Letter from I. N. Watson to Jesse Barrett describing his attempts to counteract and prosecute voting fraud during the 1936 election in Kansas City.
Letter from Harry S. Truman in Washington D.C. to his wife Bess in Independence, Missouri. In this letter, Truman updates Bess on his day and then provides his opinion on Maurice M. Milligan and Lloyd C. Stark: "I don't want Milligan to run unless he and Stark run together. That would be too good."
Letter from Harry S. Truman in Washington D.C. to his wife Bess in Independence, Missouri. In this letter, Truman updates Bess on the political maneuvering of Maurice M. Milligan and Bennett C. Clark and mentions that "Then Canfil came in with a whole string of trouble which I got straightened out to some extent and now John Madden and R.R. Brewster are here on a parole for Pendergast."
Letter from Harry S. Truman in Washington D.C. to his wife Bess in Independence, Missouri. In this letter, Truman provides his personal account of the Grand Lodge of Missouri Convention in Saint Louis, Missouri and his successful election to Deputy Master. Truman says, "If my friends hadn't put forth such an effort for me I'd have told 'em to go to hell with the office - and I almost did anyway. I'm glad now I didn't."
Letter from Harry S. Truman at the Carroll Arms Hotel in Washington D.C. to his wife Bess in Independence, Missouri. In this letter, Truman updates Bess on his recent travels including a meeting with Roy A. Roberts, president and editor of The Kansas City Star. Truman says that "Both Mr. Stark & Mr. Milligan were in Roy Roberts room when Charlie and I made the rounds and they both looked and acted like men without a country."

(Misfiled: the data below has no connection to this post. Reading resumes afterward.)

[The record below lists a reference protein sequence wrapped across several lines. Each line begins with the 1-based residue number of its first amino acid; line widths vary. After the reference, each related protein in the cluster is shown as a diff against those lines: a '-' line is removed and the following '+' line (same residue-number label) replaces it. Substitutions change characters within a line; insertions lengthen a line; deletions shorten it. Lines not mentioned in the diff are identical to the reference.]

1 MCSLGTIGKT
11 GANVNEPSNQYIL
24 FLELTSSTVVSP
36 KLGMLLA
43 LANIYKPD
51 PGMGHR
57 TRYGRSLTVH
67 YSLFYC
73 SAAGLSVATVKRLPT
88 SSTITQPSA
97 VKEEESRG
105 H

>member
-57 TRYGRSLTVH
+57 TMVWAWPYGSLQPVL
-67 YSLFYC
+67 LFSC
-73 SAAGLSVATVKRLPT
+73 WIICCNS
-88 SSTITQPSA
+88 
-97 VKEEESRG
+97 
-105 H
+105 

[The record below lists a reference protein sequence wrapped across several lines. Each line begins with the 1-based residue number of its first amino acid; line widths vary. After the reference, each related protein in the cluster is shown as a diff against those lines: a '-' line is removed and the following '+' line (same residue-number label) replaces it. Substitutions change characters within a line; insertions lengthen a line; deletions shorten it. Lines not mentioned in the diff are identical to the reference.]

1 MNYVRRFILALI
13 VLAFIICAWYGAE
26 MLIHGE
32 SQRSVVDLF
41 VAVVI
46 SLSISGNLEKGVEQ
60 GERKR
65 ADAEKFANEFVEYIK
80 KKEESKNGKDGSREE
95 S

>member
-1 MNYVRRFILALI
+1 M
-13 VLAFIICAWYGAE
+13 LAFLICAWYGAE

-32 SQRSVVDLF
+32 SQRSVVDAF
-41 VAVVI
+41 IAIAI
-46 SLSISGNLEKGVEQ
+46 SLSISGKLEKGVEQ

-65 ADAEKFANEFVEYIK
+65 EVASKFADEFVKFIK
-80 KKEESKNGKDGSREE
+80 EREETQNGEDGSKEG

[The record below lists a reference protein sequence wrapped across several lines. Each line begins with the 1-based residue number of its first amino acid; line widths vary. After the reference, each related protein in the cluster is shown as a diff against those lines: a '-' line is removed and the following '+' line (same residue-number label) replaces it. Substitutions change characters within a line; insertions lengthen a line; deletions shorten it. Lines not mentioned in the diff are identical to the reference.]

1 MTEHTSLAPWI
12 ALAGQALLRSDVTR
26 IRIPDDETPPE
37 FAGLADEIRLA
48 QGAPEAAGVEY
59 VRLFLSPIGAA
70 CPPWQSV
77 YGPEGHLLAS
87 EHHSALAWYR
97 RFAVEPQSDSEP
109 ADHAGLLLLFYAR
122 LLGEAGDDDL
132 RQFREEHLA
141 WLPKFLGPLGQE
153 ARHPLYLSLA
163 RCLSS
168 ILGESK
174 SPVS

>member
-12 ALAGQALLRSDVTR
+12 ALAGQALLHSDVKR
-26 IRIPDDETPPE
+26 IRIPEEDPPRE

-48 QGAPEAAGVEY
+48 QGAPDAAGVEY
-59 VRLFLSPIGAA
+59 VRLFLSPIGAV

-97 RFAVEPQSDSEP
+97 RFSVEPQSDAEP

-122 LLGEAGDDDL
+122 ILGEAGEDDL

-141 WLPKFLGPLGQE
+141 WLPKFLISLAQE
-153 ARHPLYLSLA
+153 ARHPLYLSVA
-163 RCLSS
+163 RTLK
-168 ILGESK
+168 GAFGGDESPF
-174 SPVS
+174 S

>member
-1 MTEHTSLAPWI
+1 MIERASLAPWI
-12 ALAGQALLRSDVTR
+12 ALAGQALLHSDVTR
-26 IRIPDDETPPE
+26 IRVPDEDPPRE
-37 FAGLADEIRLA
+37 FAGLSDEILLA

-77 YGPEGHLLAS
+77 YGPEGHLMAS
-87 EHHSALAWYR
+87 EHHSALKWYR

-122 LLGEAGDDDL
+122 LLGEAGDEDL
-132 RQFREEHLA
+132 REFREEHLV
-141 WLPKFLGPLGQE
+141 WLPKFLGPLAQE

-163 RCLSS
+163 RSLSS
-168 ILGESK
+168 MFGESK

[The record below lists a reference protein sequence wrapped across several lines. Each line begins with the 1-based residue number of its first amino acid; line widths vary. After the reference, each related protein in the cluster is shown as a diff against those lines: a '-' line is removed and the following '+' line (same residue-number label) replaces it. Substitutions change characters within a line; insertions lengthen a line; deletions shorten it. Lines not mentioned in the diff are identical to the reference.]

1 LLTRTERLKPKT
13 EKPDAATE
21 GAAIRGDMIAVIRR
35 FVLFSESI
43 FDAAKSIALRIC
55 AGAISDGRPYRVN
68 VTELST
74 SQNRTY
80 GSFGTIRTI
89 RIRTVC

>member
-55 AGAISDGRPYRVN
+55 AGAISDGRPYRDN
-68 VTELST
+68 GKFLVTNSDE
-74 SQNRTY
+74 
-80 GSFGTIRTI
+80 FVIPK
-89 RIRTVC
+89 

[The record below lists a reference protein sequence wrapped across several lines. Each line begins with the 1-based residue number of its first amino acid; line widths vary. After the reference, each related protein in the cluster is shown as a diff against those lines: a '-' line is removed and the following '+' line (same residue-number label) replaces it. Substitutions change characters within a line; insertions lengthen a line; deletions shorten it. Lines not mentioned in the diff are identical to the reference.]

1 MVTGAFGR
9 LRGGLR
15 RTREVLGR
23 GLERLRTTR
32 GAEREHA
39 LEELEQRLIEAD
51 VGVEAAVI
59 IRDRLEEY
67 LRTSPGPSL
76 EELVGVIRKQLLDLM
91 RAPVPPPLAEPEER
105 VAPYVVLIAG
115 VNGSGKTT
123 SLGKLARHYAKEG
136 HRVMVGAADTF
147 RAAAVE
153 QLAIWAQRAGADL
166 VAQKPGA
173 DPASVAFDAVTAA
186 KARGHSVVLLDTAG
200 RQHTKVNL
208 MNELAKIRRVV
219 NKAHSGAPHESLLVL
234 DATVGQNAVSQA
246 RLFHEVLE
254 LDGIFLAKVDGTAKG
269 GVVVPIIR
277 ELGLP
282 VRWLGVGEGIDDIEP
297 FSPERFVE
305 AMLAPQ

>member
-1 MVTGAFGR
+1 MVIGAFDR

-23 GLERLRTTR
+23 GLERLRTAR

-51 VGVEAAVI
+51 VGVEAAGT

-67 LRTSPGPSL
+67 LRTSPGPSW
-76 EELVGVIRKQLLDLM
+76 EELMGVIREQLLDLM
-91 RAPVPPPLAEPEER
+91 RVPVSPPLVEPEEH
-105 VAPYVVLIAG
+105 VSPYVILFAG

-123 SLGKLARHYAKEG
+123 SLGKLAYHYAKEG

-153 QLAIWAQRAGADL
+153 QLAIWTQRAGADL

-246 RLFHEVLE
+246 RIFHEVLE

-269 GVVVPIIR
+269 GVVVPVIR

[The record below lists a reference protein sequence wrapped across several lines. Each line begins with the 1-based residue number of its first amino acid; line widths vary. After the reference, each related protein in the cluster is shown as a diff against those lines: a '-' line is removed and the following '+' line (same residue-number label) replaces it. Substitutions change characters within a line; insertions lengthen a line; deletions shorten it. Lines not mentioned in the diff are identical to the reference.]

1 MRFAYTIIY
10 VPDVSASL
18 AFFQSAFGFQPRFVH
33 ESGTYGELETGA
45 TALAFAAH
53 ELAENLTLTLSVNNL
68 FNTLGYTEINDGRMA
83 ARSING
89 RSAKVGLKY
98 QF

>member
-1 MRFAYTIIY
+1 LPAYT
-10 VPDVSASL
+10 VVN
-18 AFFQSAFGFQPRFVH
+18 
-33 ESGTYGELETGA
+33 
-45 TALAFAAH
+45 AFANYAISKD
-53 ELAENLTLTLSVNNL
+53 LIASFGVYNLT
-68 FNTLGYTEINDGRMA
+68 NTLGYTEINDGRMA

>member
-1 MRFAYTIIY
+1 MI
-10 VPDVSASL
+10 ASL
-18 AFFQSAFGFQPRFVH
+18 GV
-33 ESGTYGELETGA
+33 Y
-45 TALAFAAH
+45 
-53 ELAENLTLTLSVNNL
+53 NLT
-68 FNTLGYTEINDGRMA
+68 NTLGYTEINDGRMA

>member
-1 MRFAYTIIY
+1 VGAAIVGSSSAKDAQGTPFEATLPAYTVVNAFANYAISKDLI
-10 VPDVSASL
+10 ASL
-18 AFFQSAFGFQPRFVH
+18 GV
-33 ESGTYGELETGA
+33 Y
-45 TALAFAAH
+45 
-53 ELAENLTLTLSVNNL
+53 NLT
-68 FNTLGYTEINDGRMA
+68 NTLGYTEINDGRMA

U.S. Attorney's report on Tom Pendergast, Inmate #55295, which records Higgins' defense attorneys, summarizes the charges, and notes the sentence imposed. The report records as aggravating circumstances obstruction of justice, suborning perjury, and evidence of income tax violation in other years, though "proof only goes back to 1927." Judge Merrill Otis and U.S. Attorney Maurice M. Milligan both recommend against parole.
Report from Internal Revenue Service Special Agent Rudolph H. Hartmann submitted to the warden of the U.S. Penitentiary at Leavenworth, regarding Tom Pendergast, Inmate #55295. The report describes Pendergast's charges, convictions, and sentencing, as well as detailing the circumstances of his income tax evasion. The report also mentions that Pendergast may be subject to additional charges stemming from the investigation into R.
Transcript of minutes from Tom Pendergast's parole hearing before Arthur D. Wood, chairman of the United States Board of Parole. Pendergast notes his health problems, including a bad heart and colostomy, and lack of prior convictions, as reasons he should be released from the penitentiary. He also discusses his family, his role at Ready Mixed Concrete Company, and a pending indictment in state court.